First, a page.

Cindy is a hard working person, who set up own business as a designer. She worked alone in the business. Later, the business expanded and she need to two or three more people to support. Now she has five people working for her. Yet she was always frustrated. She will be angry on them for not doing the work properly; and will do herself.
Finally, the staff left one by one. The Reason?
Cindy never allowed anyone to do the job. She did everything herself. She developed a belief that no one can do the job like her. Her trigger was when an employee asked to explain a task. Her reaction was it is easier to do herself than to explain.
We are little robotic at times, as humans.
We do something so often that we no longer have to think about how we do it (default mindset). Once we learn how to drive a car, we just do it every day without even thinking. We are automated.
Same thing happens in other areas of our life. We get up at the same time, we get ready and go to office in the same way; and work on our desk in the same way. We create routine in our life.
Routine is important in our life, and we start depending on it. It helps us to move with certainty. (Success trap – because we have succeeded in past in certain way, we think that’s the only way).
So when our routine is altered, we get stressed. We cannot accept or bear the change in routine. It happens in our family life also.
The routine is part of us and it is us. We forget that the world around us is changing. So we need to check in with our routine to see that the same pattern is still working the best for us.
This is same for the way we communicate with other people – set pattern of language, tone, or style of communicating. Some of these patterns are effective and therefore, we have succeeded.
However, we need to check whether these aspect of communication are still working the best for us.
REACTING is like an automated response. Something triggers a reaction. Deep within each of us, we store triggers and reactions. We react the way we have programmed ourselves to react. The concern is that it’s difficult to observe what our triggers are. Some our triggers and reactions we have developed over time, no longer work for us and can be actually be destructive.
Cindy’s story is not uncommon. She had set this belief. She had a set trigger to this belief. She would react in a set way. This pattern had been there for long time and mastered by Cindy.
Everyone has these patterns; everyone reacts to certain triggers that are built on certain beliefs. However, it is a choice – to react in this way. You learnt the behavior; you can change it as well.
Now think, if Cindy took a breadth and had four seconds of silence before reacting to her staff. That would change her pattern of behavior from one of reacting to one of responding. She would choose how she wished to respond, rather than falling back on her automated reaction.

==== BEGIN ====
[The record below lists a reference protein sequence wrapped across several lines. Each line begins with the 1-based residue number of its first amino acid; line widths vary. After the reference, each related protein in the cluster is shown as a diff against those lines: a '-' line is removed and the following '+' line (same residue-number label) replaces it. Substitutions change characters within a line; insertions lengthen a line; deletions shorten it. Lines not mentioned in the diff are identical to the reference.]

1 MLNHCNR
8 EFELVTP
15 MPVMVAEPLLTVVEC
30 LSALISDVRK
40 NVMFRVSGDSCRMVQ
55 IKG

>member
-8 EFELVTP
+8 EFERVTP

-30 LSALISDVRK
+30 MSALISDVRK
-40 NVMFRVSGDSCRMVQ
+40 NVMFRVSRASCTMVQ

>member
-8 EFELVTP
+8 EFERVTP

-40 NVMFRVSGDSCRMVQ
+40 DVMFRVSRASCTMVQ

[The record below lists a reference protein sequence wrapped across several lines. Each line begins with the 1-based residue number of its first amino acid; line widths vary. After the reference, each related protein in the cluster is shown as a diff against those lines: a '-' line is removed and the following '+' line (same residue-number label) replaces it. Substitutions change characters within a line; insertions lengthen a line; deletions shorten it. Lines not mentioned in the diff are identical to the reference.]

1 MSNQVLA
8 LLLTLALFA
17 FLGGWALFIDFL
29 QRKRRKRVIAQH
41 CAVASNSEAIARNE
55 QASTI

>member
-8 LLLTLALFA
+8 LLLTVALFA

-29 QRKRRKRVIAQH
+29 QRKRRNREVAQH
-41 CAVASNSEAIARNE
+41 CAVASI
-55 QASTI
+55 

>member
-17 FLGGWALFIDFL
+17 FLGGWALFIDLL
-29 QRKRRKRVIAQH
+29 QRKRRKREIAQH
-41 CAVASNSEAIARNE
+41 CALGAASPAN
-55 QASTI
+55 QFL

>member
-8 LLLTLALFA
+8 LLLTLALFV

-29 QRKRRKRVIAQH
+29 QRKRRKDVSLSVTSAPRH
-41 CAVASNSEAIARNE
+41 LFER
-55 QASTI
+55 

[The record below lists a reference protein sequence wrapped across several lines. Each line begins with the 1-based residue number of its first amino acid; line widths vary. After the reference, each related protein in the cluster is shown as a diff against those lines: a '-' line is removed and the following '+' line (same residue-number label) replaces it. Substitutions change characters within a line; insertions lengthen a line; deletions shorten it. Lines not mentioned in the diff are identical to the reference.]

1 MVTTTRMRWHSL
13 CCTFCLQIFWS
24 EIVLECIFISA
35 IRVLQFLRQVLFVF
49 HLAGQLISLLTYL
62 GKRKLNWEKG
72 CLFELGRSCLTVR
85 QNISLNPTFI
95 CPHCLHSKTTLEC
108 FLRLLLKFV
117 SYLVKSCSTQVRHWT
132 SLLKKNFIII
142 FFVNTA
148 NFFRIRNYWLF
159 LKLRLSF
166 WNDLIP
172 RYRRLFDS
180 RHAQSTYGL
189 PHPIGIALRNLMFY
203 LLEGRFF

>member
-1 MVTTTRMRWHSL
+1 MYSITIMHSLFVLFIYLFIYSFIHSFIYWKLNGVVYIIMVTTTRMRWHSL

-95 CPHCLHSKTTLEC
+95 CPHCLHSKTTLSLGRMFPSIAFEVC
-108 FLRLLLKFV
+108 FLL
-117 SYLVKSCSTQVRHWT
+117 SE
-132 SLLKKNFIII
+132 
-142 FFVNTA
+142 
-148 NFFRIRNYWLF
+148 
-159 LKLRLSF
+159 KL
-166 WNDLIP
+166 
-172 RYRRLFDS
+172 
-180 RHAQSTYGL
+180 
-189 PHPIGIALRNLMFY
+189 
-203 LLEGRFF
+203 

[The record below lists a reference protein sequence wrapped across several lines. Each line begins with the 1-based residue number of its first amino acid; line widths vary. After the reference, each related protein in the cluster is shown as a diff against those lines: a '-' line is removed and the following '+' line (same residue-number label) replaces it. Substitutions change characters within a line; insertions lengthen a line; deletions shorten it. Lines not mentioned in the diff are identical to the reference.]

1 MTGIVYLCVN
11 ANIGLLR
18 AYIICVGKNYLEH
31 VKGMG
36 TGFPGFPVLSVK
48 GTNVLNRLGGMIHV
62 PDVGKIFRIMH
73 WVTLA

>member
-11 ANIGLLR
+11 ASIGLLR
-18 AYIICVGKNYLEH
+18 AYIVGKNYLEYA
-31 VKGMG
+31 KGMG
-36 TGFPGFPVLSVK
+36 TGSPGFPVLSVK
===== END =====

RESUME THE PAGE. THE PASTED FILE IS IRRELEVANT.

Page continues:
One breadth could change the entire situation. Four seconds! Sounds too easy. It is easy. However, it is a choice.
Our pattern of beliefs fuels our triggers and our reactions. These patterns can be good. You may train yourself to get straight up when your alarm clock goes off in the morning and to put your running shoes on and go for a run. Running makes you feel fantastic. This pattern, the triggers, and your reaction, is working for you. It is helping you stick to a routine that makes you feel good.
But Cindy’s pattern is not working for her. She needs to be reprogrammed. She needs to respond to a situation.
Life is complex and there are many situations in every day where are confronted by something we have never done or thought before.
We need to respond in the moment. We cannot train ourselves to react to everything; this would mean that we are not living in the present moment. Being in the moment means you cannot bring the past into that moment.
A reaction is from your past. If we strive to be present when we are communicating with someone, then we won’t react to what they say.
The first step is to uncover what we are reacting to (negative feeling). Sometimes we suppress our feelings and cover up with another feeling. When we feel tired or stressed, we try to change what we are doing – say we go for shopping, eat something, watch television. But this way, emotion will be growing stronger inside and an even bigger reaction will occur anytime. Denying ourselves the time to feel our emotions means that we store them up. We live in the storage department of our life, taking stock, feeling how angry tired or stressed we are.
And, convincing ourselves that the person sitting opposite us is totally to blame.
Enjoying life, having a fulfilling life, is about experiencing life and responding to it as it comes along.
Reacting to our triggers is not living in the moment.
Suresh Shah, Managing Director, Pathfinders Enterprise